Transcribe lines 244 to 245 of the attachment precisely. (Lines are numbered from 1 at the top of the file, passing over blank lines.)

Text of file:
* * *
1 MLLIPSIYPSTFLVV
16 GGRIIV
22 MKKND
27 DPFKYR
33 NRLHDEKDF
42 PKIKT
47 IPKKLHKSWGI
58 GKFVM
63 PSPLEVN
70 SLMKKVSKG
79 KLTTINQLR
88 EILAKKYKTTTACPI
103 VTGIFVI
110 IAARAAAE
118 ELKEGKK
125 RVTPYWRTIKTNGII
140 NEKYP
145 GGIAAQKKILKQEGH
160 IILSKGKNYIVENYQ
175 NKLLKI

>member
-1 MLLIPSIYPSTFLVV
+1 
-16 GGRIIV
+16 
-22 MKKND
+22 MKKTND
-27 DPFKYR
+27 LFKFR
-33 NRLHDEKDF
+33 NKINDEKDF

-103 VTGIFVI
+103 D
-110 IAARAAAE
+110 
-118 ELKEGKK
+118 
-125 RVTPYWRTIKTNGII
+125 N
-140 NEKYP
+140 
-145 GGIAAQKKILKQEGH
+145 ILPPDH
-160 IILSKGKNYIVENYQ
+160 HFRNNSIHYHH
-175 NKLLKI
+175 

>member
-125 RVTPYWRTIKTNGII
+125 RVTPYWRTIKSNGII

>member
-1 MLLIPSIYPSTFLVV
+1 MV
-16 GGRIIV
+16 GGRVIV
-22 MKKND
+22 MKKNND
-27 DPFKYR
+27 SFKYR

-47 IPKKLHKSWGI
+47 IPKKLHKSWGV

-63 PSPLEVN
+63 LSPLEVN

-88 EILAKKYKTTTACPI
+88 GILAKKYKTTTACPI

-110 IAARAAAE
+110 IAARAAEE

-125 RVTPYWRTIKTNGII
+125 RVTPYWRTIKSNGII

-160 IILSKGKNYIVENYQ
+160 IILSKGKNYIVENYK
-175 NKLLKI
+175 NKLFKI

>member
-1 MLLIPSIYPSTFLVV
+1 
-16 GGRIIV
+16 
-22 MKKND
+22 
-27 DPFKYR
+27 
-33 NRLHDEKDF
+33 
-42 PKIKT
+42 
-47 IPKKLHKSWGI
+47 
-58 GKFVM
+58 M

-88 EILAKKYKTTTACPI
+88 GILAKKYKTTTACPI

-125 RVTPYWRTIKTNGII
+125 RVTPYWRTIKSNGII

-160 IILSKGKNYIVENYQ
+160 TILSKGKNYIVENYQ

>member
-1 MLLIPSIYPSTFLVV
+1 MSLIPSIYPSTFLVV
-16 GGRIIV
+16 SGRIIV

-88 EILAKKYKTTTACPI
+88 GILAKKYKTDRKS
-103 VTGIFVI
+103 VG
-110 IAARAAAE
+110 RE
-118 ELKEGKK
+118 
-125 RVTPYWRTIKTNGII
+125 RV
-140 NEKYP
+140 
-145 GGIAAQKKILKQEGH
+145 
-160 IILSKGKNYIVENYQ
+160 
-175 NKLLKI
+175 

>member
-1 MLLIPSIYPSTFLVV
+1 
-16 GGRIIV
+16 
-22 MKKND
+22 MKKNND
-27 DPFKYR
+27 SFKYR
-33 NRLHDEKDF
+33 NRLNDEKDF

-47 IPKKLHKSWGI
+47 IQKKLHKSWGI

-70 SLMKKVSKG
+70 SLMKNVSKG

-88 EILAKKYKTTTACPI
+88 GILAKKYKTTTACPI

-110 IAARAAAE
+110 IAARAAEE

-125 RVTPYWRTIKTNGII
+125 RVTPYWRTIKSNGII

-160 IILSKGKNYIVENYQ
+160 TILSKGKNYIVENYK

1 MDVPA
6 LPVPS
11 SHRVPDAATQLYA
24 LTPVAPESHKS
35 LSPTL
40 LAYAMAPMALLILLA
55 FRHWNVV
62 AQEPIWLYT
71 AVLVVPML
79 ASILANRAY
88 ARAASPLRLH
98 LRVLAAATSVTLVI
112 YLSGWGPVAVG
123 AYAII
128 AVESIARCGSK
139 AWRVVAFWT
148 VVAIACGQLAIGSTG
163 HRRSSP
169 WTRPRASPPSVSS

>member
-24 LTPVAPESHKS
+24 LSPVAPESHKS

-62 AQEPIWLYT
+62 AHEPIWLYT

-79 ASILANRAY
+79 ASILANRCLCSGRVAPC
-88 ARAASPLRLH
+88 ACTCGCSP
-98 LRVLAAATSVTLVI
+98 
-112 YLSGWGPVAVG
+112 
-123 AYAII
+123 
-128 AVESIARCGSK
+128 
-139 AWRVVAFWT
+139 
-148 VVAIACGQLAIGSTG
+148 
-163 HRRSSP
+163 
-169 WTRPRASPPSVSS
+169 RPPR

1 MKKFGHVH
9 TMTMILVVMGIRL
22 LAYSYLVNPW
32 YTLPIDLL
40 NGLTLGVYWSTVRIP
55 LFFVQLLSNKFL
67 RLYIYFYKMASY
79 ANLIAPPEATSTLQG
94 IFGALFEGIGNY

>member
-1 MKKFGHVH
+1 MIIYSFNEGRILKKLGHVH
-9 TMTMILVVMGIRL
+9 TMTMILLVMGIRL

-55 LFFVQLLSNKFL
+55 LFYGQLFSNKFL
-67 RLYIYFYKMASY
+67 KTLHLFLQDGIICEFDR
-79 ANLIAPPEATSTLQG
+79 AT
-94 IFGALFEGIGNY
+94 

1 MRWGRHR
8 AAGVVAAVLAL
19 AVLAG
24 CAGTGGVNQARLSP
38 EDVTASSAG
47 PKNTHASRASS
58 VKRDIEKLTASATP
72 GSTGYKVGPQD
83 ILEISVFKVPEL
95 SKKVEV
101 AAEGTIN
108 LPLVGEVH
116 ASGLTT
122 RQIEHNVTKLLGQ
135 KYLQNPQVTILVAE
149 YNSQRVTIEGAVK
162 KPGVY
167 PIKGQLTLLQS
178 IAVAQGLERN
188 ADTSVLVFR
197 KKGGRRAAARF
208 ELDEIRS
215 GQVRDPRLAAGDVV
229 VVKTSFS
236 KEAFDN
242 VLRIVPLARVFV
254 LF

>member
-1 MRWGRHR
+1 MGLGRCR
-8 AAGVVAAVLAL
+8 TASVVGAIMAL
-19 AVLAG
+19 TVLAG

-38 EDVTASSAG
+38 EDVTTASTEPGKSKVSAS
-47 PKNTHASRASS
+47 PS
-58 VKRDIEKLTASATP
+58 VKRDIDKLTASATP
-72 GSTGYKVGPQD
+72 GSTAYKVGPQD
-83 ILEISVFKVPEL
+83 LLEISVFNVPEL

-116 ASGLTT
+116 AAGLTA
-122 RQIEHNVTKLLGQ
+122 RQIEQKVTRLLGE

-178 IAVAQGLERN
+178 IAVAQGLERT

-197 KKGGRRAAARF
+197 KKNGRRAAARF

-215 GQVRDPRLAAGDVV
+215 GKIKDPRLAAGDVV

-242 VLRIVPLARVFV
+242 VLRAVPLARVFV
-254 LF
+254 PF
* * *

+38 EDVTTASTEPGKSKVSAS
-47 PKNTHASRASS